November ,2 2
@2002 The Michigan Daily
Ann Arbor, Michigan
One-hundred-twelve years ofeditordalfreedom
day with a 20
of rain and
Vol. CXIII, No. 44
losses bi U.S. Senate
By Louie Meizlish
and Jordan Schrader
Daily Staff Reporters
DETROIT - State Attorney General Jennifer
Granholm cruised to victory in the Michigan gover-
nor's race last night, defeating Republican opponent
Dick Posthumus - an outcome that surprised few
She didn't look back after her surprisingly easy
win in the August Democratic primary over two
seasoned political veterans. Few observers thought
Posthumus, the outgoing lieutenant governor from
Kent County's Alto, would have much of a chance
against her. He easily won the Republican primary,
but was rarely able to get within 10 points of
Granholm in recent polls and never held a lead.
"Today we won a victory not for one candidate,
not for one party, but for the future of our state,"
Granholm said in declaring victory a little after 11
p.m. At the same time, Democrats were hoping
they would be able to hold onto the attorney gener-
al's office, which Granhohm was leaving, but results
were not available and most of the party had dis-
banded by 4 a.m.
In Lansing, some of the Republicans who had
campaigned for a Posthumus victory were in tears
as the lieutenant governor mounted the stage in the
Radisson Hotel's ballroom to tell them it was over.
Posthumus, nonetheless, urged supporters to
remember all was not lost. Much of the vision he
stood for will go on because of Republican victo-
ries in the legislative, executive and judicial branch-
es, he said.
"This campaign was not about Dick Posthumus,"
he said. "It was about ideas of freedom, ideas of
lower taxes, ideas about creating jobs and opportu-
nities for people no matter where they came from.
Those ideas were worth fighting for, and they'll be
worth fighting for tomorrow".
See GOVERNOR, Page 7
After beating Lt. Gov. Dick Posthumus last night in the race for governor, Jennifer Granholm became the state's first-ever female governor. She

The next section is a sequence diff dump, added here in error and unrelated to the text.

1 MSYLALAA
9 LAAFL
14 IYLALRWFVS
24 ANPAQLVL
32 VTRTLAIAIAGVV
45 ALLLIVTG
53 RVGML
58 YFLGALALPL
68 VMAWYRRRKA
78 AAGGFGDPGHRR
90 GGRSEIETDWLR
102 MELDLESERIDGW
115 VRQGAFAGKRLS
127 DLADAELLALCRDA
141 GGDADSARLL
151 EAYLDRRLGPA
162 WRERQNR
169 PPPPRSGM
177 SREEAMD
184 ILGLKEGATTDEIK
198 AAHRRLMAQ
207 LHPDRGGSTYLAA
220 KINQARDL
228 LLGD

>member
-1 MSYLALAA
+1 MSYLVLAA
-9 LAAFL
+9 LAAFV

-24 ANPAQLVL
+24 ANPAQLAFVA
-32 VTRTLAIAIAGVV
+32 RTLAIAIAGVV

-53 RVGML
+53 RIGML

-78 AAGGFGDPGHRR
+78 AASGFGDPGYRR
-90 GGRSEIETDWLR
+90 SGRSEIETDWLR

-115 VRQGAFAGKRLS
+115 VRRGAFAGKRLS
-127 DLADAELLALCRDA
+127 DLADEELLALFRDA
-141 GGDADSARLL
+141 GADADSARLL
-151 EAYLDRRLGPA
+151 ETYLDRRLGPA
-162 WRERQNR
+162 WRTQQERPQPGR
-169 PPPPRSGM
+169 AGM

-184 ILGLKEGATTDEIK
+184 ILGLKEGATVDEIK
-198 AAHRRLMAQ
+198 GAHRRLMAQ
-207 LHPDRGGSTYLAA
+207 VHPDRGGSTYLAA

celebrated with friends, family and supporters last night at the Detroit Renaissance Center.
Voters turn down Proposal Four
By Carmen Johnson
Daily Staff Reporter
The tobacco settlement proposal - the most
controversial on this year's ticket - did not pass
during yesterday's election. The funds in ques-
tion in Proposal 02-4 will continue to fund col-
lege scholarships and other state programs,
rather than annually budgeting $300 million to
"I think the defeat of Proposal 4 shows that
students clearly voice their concern for politics,"
said Hrant Hratchian, chair of the Association of
Michigan Universities and a student at Wayne
"The defeat of this proposal means that uni-
versity students have the assurance that tuition
will not be increasing as much," Hratchian said.
"We seriously believe we won the debate, but people
didn't like the solution we proposed."
- Roger Martin
Citizens for Healthy Michigan spokesman
"If the proposal passed, there would have been a
tuition increase by at least 20 percent."
For high school students, the defeat was a pos-
itive one, allowing for the continuance of the
Michigan Merit Award program, which awards
$2,500 scholarships toward college tuition for
students who pass a series of academic tests.
Last year, the total amount of money awarded to
University in-state students was $7,678,000.
State Sen. John "Joe" Schwarz (R-Battle
Creek) said the proposal "makes a mockery out
of the constitution."